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This year’s Calgary Mail-In Exercise shoe — a Saddlebred shoe — is an interesting one for me. Normally, the shoes I make have a typical shape that I can relate to a foot. Since I don’t do any of the long-footed horses, it is difficult for me to “see” a foot in some of the shoes used by those horses. The same can be true for some of the draft horse show plates and similar shoes.
It can be difficult for me to make shoes like that. I approach them from a different perspective. I try to look at them from a blacksmith’s point of view as opposed to a shoer’s. Those of you who apply this type of shoe to horses in your regular work will have a distinct advantage. You are able to see the foot in the shoe, which always makes for a better shoe.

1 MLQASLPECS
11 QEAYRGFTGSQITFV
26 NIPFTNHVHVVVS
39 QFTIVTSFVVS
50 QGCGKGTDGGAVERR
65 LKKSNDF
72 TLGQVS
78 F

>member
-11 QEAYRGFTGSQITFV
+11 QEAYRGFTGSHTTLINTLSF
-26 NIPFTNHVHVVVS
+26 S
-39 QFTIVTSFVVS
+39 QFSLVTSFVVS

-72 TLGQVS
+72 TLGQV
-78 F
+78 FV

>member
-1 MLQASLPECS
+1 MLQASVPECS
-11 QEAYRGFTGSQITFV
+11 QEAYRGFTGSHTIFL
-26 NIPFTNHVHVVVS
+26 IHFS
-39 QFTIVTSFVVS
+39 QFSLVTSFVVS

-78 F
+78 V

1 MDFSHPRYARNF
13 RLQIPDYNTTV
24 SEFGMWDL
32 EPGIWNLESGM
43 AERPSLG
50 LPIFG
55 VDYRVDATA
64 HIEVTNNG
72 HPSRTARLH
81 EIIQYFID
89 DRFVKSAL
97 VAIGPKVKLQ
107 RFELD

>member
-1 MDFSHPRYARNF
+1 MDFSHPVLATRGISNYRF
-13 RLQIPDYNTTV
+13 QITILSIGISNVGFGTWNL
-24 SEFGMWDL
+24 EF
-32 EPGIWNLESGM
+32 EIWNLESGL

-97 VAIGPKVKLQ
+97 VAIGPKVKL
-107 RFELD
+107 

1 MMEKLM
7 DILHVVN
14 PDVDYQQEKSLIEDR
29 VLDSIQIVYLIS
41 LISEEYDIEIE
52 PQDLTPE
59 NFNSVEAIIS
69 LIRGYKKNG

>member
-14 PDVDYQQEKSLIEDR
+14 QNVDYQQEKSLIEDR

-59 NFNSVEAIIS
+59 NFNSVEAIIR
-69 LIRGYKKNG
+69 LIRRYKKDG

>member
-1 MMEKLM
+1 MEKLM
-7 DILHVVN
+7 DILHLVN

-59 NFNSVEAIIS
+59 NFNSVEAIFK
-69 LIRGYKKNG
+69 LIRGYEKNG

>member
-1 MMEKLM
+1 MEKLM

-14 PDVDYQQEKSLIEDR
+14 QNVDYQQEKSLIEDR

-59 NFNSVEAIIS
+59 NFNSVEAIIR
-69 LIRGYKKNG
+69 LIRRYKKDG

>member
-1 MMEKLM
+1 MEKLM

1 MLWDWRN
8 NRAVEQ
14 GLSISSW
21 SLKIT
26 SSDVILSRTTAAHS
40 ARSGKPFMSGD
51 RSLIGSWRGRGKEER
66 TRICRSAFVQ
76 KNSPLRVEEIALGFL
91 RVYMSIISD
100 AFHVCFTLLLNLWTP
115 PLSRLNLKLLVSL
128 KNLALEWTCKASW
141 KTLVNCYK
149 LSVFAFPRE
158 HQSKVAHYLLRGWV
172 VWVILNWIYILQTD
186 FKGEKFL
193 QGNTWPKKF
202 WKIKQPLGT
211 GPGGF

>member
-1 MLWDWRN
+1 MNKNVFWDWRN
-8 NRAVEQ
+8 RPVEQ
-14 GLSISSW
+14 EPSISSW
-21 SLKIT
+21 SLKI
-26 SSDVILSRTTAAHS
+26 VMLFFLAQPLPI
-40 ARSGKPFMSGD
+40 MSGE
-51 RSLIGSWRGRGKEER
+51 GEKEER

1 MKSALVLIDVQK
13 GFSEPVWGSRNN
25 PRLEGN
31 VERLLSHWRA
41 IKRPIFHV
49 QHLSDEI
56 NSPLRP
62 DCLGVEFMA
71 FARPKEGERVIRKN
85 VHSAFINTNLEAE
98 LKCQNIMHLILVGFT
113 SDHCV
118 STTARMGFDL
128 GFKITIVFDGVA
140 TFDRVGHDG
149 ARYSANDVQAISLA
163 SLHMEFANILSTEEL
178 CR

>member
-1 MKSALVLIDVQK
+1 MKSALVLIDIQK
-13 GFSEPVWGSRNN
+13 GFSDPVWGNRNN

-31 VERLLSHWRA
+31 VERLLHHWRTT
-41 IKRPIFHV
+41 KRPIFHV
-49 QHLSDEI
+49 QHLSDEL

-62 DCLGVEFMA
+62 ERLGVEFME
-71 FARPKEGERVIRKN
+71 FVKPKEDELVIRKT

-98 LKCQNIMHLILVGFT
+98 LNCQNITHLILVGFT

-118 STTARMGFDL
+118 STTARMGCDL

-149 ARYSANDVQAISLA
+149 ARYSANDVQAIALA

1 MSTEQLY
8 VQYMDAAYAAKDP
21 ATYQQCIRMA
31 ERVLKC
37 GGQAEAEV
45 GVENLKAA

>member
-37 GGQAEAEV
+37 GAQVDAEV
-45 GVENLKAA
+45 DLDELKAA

Marshall Iles, the Calgary, Alberta, farrier who works with the World Championship Blacksmiths’ Competition, as well as the Mail-In Exercise, wanted this year’s Mail-In shoe to have two main elements. First, he wanted it to require forging skill, so that even someone who enters with the power of a plasma cutter behind them will still be challenged. The second element was that the shoe had to be easy enough for a broad audience of shoers to tackle.
This Saddlebred shoe fits the bill perfectly. It is not too difficult, but it will require you to use your forging…